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Mentoring Champions

A determined teacher rebrands a school’s journ club into a paragon of excellence

By Focus FeaturesJanuary 15, 2017

Inside Marvin Enderes’ room as press communications officer of Colegio de San Agustin Makati (CSA), one will find stacks of books and school papers piled up in all corners of the office. Behind him is a very special trophy – The NSPC Most Outstanding School Paper Adviser of 2015 – which he considered most precious, as it embodied more than a decade of changing student’s perceptions about journalism in an elite Catholic co-educational environment.

“I first came to CSA in 2003 as a fresh college graduate,” Enderes said, who was the editor-in-chief of The Torch at Philippine Normal University–Manila. Being a campus journalist, he noticed the lukewarm attitude of the students toward the campus paper.

“I proposed to the administration a summer journalism program. In fact, I insisted that I would not accept their offer, unless they opened a school paper in Filipino,” he jested, as almost all students at school think and speak in English.

Marvin M. Enderes, the adviser of The Augustinian Mirror and Ang Alab, the English and Filipino newspapers of the Colegio San Agustin Makati grade school department.
Marvin M. Enderes, the adviser of The Augustinian Mirror and Ang Alab, the English and Filipino newspapers of the Colegio San Agustin Makati grade school department.

When he moderated the grade school department’s student journalism club, The Augustinian Mirror, he tempered the conservative Catholic ’flavor’ in its articles.

“Usually it would be filled with articles on saints, the Pope and all things religious, so instead, I made students write about social issues and how they perceived them.”

He shared the story when he brought the students to an urban poor community near PNR in Sta. Ana, Manila. “One of our student writers was the granddaughter of a retired military general and government official. He sent two bodyguards just to make sure we were safe. Or probably to assure himself that his granddaughter was safe.”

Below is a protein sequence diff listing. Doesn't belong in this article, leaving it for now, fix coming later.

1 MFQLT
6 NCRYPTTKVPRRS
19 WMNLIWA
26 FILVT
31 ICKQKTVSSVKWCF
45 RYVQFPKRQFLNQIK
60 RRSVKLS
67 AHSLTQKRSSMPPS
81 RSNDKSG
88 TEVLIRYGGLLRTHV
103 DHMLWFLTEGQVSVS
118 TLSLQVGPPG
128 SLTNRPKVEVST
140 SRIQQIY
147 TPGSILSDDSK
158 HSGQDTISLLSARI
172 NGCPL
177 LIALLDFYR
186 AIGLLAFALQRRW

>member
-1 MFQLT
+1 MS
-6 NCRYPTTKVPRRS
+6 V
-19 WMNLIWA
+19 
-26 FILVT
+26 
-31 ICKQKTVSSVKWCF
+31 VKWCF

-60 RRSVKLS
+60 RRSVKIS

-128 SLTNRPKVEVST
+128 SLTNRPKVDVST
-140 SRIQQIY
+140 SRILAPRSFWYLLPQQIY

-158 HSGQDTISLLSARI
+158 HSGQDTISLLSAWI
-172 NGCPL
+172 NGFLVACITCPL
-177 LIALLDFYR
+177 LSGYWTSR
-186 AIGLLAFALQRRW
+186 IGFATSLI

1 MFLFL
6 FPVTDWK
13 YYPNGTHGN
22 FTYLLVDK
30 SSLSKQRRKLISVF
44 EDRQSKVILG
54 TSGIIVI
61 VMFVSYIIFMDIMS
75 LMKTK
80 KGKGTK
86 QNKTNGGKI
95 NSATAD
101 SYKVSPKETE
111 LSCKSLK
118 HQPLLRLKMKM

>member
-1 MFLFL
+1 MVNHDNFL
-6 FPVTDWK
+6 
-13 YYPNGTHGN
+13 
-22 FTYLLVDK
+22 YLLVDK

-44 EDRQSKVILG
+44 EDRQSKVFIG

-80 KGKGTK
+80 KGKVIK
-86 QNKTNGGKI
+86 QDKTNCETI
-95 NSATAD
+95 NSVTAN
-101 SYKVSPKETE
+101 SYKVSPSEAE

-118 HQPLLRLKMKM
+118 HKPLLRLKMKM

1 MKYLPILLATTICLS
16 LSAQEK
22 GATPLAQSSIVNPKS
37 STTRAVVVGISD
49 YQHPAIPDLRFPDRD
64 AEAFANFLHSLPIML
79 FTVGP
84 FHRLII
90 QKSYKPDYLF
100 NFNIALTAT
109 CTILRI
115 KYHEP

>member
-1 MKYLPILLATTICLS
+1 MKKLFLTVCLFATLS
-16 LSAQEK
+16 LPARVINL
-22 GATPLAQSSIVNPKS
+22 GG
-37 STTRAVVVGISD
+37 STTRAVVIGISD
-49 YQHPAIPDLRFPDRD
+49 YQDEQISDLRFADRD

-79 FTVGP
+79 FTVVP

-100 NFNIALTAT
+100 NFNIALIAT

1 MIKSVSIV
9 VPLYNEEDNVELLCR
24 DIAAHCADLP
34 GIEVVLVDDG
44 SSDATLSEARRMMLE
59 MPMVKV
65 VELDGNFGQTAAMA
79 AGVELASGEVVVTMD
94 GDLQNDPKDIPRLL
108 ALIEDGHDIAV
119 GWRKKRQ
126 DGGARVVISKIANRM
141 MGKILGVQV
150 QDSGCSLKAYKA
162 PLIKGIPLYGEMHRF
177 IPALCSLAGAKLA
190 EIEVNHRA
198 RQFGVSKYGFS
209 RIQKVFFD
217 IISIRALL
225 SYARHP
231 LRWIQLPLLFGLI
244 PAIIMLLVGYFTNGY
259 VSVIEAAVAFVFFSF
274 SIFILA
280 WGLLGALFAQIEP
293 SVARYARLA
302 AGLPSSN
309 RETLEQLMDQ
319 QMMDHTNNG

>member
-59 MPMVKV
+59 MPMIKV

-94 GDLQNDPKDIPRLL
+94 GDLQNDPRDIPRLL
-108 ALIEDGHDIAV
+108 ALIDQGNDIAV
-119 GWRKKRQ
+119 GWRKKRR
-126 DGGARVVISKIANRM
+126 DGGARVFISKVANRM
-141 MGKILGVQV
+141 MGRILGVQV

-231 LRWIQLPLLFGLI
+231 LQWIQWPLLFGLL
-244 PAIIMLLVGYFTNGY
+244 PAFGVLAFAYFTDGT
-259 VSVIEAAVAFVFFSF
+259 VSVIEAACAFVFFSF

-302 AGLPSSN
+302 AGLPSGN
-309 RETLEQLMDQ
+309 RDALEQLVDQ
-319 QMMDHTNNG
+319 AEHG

But beside these occasional quirks were the challenges that Enderes thought hounded not only him but campus journalism in general.

“The first distraction would be social media,” he revealed. “Usually the new writers could not reconcile the digital world with the [printed]. For them, newspaper work seems so ‘old,’ so it’s hard to encourage kids to join the club. Second, the academics can be demanding. Here at CSA we have an eclectic academic program, so we have to find extra time after school hours. Third would be the recent DepEd order that separates extracurricular activities from the selection of honors.”

He said partnering with parents proved to be the key to his endeavors. “If parents understood the purpose of the program, they would encourage their kids. In fact, many kids will come not out of their volition but because they were told to join. Eventually, with constant exposure, they have gained friends among fellow journalists and found journalism work to be engaging too.”

Today, the CSA summer journalism program is the most attended, most successful summer program at school, according to Enderes. The fruits are bearing too, with Ang Alab winning as the Best Elementary School Paper in Filipino at the 2016 NSPC along with The Augustinian Mirror, which topped the English category.

While many people think campus journalism is just an elective or an extracurricular activity, Enderus stressed that it plays an important role in molding the character of students.

“Journalism is [essentially] writing, and writing is a survival tool of the 21st century. Not all students will take up journalism as course or pursue it as a career, they will go to different fields, but writing will always play a big part of anything they do. Writing should be considered an institutional skill to help mold students to be critical thinkers, to be efficient collaborators, to be effective communicators, and to be creative individuals. Everything begins with campus journalism.”